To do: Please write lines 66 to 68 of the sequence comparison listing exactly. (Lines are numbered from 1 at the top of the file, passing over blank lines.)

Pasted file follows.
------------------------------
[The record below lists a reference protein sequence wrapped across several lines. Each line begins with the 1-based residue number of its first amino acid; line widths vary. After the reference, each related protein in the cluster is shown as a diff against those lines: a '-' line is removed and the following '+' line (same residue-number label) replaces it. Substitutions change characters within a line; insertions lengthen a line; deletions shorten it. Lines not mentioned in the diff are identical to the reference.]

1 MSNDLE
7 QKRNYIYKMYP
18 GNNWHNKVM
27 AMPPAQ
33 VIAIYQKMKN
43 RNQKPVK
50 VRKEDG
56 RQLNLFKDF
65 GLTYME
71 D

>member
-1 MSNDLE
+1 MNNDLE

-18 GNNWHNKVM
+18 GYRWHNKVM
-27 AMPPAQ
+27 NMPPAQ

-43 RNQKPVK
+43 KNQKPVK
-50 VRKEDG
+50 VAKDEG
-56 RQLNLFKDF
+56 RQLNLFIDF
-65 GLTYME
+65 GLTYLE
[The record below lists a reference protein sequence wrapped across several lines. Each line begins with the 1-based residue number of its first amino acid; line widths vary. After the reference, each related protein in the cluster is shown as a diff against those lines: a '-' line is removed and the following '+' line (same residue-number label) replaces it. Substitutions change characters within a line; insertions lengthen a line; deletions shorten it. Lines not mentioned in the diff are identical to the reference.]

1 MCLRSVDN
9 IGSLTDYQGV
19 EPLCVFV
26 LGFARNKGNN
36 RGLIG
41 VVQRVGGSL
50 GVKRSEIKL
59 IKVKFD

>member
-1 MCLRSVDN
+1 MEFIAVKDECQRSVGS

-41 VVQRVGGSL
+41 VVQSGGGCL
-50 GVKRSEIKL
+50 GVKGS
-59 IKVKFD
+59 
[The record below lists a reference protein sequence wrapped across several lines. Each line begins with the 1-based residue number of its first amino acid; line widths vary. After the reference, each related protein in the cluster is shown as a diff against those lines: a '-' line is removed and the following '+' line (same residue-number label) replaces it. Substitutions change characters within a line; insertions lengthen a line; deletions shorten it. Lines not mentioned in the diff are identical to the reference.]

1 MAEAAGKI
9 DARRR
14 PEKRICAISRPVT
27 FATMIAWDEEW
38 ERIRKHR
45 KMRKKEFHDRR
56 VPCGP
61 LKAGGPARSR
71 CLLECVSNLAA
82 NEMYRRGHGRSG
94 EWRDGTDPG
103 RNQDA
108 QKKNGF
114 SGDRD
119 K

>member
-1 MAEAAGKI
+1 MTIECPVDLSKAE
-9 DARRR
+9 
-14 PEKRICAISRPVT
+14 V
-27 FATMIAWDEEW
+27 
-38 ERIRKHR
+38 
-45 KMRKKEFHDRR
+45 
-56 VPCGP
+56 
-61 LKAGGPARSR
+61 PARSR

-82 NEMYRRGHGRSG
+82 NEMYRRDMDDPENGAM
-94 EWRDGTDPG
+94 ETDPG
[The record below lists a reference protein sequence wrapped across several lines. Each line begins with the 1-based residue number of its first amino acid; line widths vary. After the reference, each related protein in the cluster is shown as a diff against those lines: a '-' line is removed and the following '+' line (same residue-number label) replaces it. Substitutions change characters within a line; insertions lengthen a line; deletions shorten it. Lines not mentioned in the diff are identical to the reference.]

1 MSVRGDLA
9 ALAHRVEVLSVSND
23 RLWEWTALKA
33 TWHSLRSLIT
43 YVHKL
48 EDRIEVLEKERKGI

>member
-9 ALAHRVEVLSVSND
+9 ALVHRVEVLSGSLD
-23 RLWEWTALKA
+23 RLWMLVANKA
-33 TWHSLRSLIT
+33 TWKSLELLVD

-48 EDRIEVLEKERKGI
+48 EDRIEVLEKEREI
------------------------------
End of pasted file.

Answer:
-14 PEKRICAISRPVT
+14 V
-27 FATMIAWDEEW